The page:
By Wil Jones, University of Exeter Student and Coach
When I was in secondary school, the nearest university was half an hour’s drive from home: a small, specialist agricultural college in the heart of the countryside. It felt a world away from my conception of university at the time – that they were these vague, distant establishments dotted around the country, places people would flock to, optionally extending their education in order to experience the bright city lights.
That muddied idea of what university was and could be – and the disbelief that anyone would want to choose to go there – came from a place of misunderstanding: a disengaged 15 year-old’s misconception proving to be just as big a barrier as any physical distance from a university campus.
My school became a Business and Enterprise College shortly before I started there, and over five years there was an evident transformation; as well as an impressive new sports hall, a purpose-built business centre and reception area was built.
For all the evident benefit and appeal of these developments the effect on the student body wasn’t always easily discernible. The near-mandatory requirement to study some form of business-related subject at GCSE was alienating for the significant portion of 14 year-olds who weren’t enthused by the prospect of profit margins, and other areas within the school – not least the creative elements I engaged with the most – felt like little more than an afterthought when it came to funding.
During my final two years at school, there were subjects I loved, with truly inspirational and supportive teachers, yet sadly there were also subjects where this was not the case, and – exacerbated by negative experiences outside school – it became an unhappy time. Despite this, I left school with generally good grades, albeit having lost interest in the sciences that had at one point been utterly captivating, resulting in my choosing not to continue with them as I moved towards the sixth form.
Once in the sixth form, at a post-secondary college, the disengagement I had felt in school ossified in this new environment. As some of my friends went through the process of applying to university, and others prepared for the world of work, I struggled to do either. Although I worked hard to pass my A Levels whilst also holding down a part-time job, good grades felt more than a little inconsequential once I left college unsure at how to apply them to a work setting.
In the end, with a good portion of my friends having left the town, and with others settling into vocational work, it was only due to the incredible persistence of a friend that I applied to university at all. Having someone passionate and supportive is utterly integral to motivation and achievement and something I have found so common amongst the CoachBright coaches I have had the pleasure to meet and coach alongside.
I am now coming towards the end of my time at Exeter University, where I am studying English. Doing a part-time degree, although an uncommon route to take, has enabled me to slowly acclimatise to university life whilst also earning through a part-time job. That process of adaptation has been a lengthy and at times difficult one, in no small part due to my previous disengagement; when I arrived, I had never stepped foot on a university campus before, let alone attended an open day. In short, I was largely unprepared, despite achieving quite well academically.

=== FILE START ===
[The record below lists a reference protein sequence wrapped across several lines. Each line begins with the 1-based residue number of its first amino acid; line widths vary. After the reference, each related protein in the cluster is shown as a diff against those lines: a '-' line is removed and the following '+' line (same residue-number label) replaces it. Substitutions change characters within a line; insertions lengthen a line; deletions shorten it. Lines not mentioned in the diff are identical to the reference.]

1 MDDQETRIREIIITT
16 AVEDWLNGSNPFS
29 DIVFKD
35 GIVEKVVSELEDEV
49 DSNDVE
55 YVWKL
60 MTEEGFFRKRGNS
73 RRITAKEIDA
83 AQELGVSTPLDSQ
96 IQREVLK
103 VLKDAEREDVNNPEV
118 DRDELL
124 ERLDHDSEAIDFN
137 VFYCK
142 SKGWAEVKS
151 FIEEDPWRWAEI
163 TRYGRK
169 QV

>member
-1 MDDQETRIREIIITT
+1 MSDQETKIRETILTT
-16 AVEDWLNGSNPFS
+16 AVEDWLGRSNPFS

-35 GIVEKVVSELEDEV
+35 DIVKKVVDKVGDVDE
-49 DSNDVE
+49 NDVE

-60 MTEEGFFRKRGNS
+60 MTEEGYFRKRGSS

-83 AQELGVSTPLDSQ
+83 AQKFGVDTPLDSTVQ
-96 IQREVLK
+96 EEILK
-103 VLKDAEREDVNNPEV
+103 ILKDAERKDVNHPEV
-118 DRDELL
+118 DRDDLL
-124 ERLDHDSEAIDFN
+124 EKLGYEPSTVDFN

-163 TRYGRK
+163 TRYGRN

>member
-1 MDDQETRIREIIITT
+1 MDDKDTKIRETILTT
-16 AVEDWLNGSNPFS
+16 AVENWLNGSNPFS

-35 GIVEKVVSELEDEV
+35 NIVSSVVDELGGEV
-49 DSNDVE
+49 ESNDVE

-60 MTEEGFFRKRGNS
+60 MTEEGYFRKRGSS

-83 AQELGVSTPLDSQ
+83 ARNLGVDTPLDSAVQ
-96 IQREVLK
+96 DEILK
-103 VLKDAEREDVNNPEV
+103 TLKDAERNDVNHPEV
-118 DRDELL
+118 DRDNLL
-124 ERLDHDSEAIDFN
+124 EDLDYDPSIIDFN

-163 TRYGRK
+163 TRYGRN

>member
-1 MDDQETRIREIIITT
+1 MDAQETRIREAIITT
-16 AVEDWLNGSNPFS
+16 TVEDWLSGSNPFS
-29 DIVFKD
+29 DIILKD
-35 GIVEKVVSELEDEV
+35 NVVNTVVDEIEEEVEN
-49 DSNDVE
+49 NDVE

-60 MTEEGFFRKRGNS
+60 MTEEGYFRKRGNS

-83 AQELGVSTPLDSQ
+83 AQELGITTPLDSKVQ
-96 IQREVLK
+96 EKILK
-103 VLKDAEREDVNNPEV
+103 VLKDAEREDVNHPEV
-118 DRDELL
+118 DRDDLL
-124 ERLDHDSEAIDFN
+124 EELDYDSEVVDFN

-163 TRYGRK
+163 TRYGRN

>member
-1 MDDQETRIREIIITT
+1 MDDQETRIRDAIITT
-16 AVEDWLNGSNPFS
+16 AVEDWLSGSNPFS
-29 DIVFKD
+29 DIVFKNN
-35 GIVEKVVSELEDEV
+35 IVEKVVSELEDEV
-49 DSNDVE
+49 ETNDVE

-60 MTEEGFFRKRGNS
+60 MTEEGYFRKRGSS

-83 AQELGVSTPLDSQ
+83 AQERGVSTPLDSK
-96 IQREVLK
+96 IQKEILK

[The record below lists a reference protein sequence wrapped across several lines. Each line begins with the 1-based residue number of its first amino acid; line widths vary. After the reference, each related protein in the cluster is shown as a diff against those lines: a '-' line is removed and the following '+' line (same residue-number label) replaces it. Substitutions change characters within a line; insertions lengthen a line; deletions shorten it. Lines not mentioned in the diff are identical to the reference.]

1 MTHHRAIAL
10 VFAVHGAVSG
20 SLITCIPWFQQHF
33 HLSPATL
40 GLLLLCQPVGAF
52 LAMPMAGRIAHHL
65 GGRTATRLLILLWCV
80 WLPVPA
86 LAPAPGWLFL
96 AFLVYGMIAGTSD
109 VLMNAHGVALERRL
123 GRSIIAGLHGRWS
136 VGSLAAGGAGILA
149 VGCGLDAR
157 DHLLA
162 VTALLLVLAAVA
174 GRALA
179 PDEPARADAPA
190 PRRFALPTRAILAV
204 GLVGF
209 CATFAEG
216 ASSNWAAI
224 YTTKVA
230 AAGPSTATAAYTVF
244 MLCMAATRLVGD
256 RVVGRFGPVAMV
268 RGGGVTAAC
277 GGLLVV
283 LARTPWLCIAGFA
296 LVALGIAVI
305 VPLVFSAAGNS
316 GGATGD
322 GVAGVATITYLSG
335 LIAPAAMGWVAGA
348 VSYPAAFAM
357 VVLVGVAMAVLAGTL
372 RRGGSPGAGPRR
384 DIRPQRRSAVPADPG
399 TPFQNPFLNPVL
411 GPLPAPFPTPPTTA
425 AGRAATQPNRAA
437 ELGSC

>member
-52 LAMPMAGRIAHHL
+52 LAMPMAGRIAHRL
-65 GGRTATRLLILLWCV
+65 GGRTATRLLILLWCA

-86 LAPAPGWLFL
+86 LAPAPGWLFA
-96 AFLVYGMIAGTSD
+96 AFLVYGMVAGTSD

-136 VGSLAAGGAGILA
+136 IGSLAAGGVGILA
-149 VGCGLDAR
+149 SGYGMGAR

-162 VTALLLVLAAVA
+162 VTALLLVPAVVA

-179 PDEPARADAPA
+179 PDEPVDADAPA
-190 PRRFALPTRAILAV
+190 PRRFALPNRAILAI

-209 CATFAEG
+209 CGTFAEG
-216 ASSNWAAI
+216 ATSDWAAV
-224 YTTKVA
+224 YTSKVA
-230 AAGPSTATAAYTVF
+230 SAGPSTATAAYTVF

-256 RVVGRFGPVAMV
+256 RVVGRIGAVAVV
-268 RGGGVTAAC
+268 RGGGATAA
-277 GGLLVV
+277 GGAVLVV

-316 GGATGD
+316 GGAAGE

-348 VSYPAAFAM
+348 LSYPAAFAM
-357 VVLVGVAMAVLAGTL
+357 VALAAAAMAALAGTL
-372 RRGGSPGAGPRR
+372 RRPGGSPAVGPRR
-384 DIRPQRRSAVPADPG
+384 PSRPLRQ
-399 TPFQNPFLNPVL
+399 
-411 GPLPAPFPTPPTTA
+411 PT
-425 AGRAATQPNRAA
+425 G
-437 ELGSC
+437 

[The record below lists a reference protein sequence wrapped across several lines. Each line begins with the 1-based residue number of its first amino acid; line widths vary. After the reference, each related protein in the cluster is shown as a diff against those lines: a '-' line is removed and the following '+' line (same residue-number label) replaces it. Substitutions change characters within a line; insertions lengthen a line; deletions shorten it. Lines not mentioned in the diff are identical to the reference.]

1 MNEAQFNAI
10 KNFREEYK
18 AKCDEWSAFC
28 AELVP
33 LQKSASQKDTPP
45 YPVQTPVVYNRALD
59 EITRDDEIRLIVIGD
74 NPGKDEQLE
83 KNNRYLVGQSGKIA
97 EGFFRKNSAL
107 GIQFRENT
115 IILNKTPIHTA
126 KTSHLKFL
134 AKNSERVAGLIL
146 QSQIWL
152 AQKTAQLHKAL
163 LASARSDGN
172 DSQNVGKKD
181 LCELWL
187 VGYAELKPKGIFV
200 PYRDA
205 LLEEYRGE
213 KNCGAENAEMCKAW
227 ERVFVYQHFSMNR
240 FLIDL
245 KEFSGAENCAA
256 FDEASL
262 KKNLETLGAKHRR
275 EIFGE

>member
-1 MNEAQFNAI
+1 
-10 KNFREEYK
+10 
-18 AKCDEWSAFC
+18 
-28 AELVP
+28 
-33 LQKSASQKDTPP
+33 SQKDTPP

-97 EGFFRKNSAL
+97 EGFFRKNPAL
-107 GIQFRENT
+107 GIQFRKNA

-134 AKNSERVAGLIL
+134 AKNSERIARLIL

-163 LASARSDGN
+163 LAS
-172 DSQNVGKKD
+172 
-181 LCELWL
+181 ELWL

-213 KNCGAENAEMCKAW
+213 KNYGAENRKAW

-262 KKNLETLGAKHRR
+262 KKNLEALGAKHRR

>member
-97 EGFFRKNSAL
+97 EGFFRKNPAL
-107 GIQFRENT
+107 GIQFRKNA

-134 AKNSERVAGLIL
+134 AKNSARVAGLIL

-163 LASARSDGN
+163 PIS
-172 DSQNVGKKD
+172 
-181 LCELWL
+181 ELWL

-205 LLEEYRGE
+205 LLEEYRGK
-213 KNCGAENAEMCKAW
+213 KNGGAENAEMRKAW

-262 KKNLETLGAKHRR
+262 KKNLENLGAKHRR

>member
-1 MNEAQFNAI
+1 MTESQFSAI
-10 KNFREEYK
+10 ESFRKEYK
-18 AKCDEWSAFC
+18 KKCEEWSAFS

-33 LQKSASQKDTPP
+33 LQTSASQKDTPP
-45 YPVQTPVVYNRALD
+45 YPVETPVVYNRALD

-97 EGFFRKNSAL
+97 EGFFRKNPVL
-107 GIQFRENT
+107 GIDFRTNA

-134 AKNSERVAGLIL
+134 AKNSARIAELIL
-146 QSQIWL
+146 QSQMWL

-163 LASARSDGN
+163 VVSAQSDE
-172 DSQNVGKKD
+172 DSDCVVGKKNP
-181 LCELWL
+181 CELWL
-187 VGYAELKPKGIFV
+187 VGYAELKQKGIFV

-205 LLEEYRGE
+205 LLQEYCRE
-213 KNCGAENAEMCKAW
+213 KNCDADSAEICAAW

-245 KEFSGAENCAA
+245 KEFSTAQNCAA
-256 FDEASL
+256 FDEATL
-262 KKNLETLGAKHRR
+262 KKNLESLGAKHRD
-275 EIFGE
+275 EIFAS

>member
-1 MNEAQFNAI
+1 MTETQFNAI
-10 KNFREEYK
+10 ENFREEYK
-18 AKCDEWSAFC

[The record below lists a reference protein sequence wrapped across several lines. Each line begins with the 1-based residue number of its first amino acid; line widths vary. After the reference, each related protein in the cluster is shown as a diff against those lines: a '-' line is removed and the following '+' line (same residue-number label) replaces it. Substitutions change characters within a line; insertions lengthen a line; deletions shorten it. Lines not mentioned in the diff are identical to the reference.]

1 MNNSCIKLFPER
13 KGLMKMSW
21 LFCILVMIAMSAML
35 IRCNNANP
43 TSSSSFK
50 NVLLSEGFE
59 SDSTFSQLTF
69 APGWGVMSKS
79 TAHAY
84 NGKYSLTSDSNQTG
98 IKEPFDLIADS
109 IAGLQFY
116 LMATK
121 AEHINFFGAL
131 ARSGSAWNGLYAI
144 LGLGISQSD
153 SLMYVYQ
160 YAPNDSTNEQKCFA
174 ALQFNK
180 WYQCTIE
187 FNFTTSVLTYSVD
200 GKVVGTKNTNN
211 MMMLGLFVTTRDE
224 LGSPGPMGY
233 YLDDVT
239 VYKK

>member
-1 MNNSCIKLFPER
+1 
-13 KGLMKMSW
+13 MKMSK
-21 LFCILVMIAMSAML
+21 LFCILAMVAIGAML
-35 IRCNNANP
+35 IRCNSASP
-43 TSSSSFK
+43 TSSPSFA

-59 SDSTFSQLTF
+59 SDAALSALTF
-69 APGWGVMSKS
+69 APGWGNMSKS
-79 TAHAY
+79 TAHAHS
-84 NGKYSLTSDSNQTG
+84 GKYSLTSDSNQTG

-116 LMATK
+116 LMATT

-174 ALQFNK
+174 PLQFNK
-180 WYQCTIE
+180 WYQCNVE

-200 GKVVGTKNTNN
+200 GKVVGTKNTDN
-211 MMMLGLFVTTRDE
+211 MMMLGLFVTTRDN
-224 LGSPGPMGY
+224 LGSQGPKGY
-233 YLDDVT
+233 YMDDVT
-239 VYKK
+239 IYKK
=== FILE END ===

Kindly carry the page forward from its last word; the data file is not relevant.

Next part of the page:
CoachBright has undoubtedly been one of the highlights during my time in Exeter. Having been given a truly inspiring and eye-opening framework on coaching, the opportunity to help my coachee in a focused manner with their academic work – whilst also encouraging more general aspirations – has been rewarding personally, but also hopefully provides that crucial support to a student when they need it most.
In my experience, engagement goes beyond attendance or whether a student does well in their exams; whilst good grades are key to achievement and I would encourage every student to aspire to do their very best, a more holistic approach to education can undoubtedly aid that aspiration, in turn improving engagement, achievement, and social mobility as a whole. The manner in which the CoachBright coaches have inspired their coachees has been heartening to see; I wouldn’t hesitate to recommend any students interested in becoming a coach to do so.
Coming to Exeter I was surprised that it didn’t feel a world away from where I grew up despite my previous preconceptions; so much so that I often describe it as larger, similar version of home ‘but-with-a-university’. It’s a fairly crucial ‘but’, however, as during my time here the 15 year-old’s expectations have been utterly shattered. Whilst the hills may feel familiar there are so many aspects that have been challenging and rewarding in equal measure; rather than this being a reason to dissuade people from applying to university, I believe it reinforces the need for young people to have someone supporting them to not be put off by the daunting elements that come with pushing yourself as there is so much opportunity at university, and access to those opportunities should not be limited by social disadvantage.
The manner in which CoachBright demystifies university with a supportive platform helps young people to make informed choices on their futures, and I believe that can be just as important as good grades.
Wil Jones is a third-year English student at University of Exeter and has been a Coach with CoachBright since September 2017.